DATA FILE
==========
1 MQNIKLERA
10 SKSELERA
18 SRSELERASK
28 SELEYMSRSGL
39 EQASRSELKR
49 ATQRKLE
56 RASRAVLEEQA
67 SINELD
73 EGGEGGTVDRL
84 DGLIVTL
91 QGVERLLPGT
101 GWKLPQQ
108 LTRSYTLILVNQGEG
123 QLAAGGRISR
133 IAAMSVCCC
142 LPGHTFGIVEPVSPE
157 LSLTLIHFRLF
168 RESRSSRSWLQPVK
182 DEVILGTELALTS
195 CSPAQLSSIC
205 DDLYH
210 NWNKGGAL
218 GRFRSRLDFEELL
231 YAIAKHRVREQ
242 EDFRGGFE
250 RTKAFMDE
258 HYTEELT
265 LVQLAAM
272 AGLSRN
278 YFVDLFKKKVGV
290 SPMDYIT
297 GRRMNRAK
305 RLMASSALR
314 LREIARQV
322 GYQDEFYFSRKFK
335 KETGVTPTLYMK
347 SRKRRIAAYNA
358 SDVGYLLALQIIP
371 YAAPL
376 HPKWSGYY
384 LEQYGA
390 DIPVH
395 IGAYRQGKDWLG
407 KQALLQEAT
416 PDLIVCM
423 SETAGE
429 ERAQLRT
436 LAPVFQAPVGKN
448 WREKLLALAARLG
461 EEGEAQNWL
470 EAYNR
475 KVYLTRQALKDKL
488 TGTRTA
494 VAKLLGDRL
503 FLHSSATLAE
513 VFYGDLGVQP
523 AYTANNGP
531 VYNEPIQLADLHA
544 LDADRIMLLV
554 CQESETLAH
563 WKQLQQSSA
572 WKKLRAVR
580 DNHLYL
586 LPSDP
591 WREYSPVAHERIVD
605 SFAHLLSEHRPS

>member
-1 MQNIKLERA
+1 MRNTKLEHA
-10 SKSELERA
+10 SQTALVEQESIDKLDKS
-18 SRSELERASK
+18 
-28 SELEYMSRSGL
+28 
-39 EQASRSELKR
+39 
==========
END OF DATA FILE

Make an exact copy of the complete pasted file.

1 MQNIKLERA
10 SKSELERA
18 SRSELERASK
28 SELEYMSRSGL
39 EQASRSELKR
49 ATQRKLE
56 RASRAVLEEQA
67 SINELD
73 EGGEGGTVDRL
84 DGLIVTL
91 QGVERLLPGT
101 GWKLPQQ
108 LTRSYTLILVNQGEG
123 QLAAGGRISR
133 IAAMSVCCC
142 LPGHTFGIVEPVSPE
157 LSLTLIHFRLF
168 RESRSSRSWLQPVK
182 DEVILGTELALTS
195 CSPAQLSSIC
205 DDLYH
210 NWNKGGAL
218 GRFRSRLDFEELL
231 YAIAKHRVREQ
242 EDFRGGFE
250 RTKAFMDE
258 HYTEELT
265 LVQLAAM
272 AGLSRN
278 YFVDLFKKKVGV
290 SPMDYIT
297 GRRMNRAK
305 RLMASSALR
314 LREIARQV
322 GYQDEFYFSRKFK
335 KETGVTPTLYMK
347 SRKRRIAAYNA
358 SDVGYLLALQIIP
371 YAAPL
376 HPKWSGYY
384 LEQYGA
390 DIPVH
395 IGAYRQGKDWLG
407 KQALLQEAT
416 PDLIVCM
423 SETAGE
429 ERAQLRT
436 LAPVFQAPVGKN
448 WREKLLALAARLG
461 EEGEAQNWL
470 EAYNR
475 KVYLTRQALKDKL
488 TGTRTA
494 VAKLLGDRL
503 FLHSSATLAE
513 VFYGDLGVQP
523 AYTANNGP
531 VYNEPIQLADLHA
544 LDADRIMLLV
554 CQESETLAH
563 WKQLQQSSA
572 WKKLRAVR
580 DNHLYL
586 LPSDP
591 WREYSPVAHERIVD
605 SFAHLLSEHRPS

>member
-1 MQNIKLERA
+1 MRNTKLEHA
-10 SKSELERA
+10 SQTALVEQESIDKLDKS
-18 SRSELERASK
+18 
-28 SELEYMSRSGL
+28 
-39 EQASRSELKR
+39 